Hector’s Goby (Koumansetta hectori)

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Hector’s Goby
Koumansetta hectori
Hector’s Goby (Koumansetta hectori)
Name Hector’s Goby
Name Lat. Koumansetta hectori
Synonym Amblygobius hectori
Family Gobies
Family lat. Gobiidae
Order Gobies
Order lat. Gobiiformes
Origin Indo-West Pacific, Red Sea
Habitat Lagoons, coral reefs
Diet Omnivore
pH 8.1-8.4
Hardness 8-10 °KH
Behavior Peaceful
Keeping Individual, group
Reef Compatible Yes
Care Level Difficult
Life Span 6-8 years
Protection No
Metric Units
Size 8 cm
Temperature 22-28 °C
Salinity 33-36 ‰
Aquarium ~ 200 l
US Units
Size 3"
Temperature 72-82 °F
Salinity 1.020-1.025 sg
Aquarium ~ 50 gal

Distribution and habitat

The range of Koumansetta hectori extends from the Red Sea and East African coast to Indonesia and from southern Japan to the Great Barrier Reef. They live in sheltered sandy lagoons and on inner reefs where they like to stay under large coral reefs.


They need an aquarium with a reef structure that offers numerous hiding, resting and covering possibilities, with living stones that act like a biological filter and free sand areas with a graveable, at least 6 cm deep substrate of fine to medium coral sand

Only calcareous, heavy metal-free sands, gravels, stones or sea sand of various grain sizes may be used as substrate. Filters, skimmers and heaters are necessary to ensure water quality, as well as pumps to simulate tides, swells and bottom currents. Lighting must correspond to the species-appropriate day-night rhythm of the animals

Salinity: 33-36 ‰ pH value: 8.1-8.4
Carbonate hardness: 8-10 °KH Nitrate content: 2-8 mg/l
phosphate content: 0.01-0.1 mg/l nitrite content: 0.0-0.05 mg/l

For salinity, an average value should be aimed for, which may only vary slightly by +/- 0.5 ‰. Ammonia and ammonium must not be measurable. Special attention must be paid to constantly good water quality.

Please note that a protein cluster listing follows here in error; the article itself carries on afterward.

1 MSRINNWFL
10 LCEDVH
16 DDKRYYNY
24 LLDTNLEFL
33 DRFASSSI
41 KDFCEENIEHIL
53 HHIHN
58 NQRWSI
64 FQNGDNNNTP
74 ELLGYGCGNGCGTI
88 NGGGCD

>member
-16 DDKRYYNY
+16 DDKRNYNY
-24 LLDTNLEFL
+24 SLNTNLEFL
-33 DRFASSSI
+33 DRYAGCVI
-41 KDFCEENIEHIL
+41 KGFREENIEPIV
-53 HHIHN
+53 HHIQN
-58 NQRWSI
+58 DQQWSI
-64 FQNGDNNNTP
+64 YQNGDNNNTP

In nature they feed mainly on zooplankton and algae. The food change does not always succeed without problems. The food supply should consist of a combination of live and frozen food, such as small mysis, artemia, bosmids and cyclops, or a commercially available, vitamin-enriched, frozen food mix for plankton eaters. In addition, they need plenty of algae as food (nori algae). High-quality flake and granulated food on a vegetable basis (spirulina, kelp) is also often accepted after a period of acclimatization. It is recommended to feed small portions several times a day. Regular and varied feeding promotes health and increases resistance.

Behaviour and compatibility

Koumansetta hectori should be kept individually. They behave territorially, so keeping several animals is only recommended in a larger and richly structured tank. They can be well socialized with other fish

Sex dimorphism

There are no known external distinguishing characteristics.

Reproduction and breeding

There are no known reports of successful breeding in the aquarium.


They eat the algae growth and sift the sand for microorganisms. Some also pluck at filamentous algae

The aquarium should be well covered, because they are skittish and like to jump.

If different species are kept together, make sure that the fish match each other in terms of water quality and temperature requirements, as well as their social behavior, and that the setup meets the needs of all species kept together. Newly introduced fish must be acclimated slowly to the water in the aquarium

Further literature can be found in your pet store.


Text: Werner Winter; Image: Franz Lowak

Source: KUITER, DEBELIUS (2007): Atlas der Meeresfische: Die Fische an den Küsten der Weltmeere, Kosmos Verlag; BAENSCH & DEBELIUS (2006): Meerwasser Atlas Bd. 1, Mergus Verlag; ENGELMANN (2005): Zootierhaltung - Tiere in menschlicher Obhut: Fische, Verlag Harri Deutsch

  • Gemäß § 21 Abs. 5 Tierschutzgesetz idgF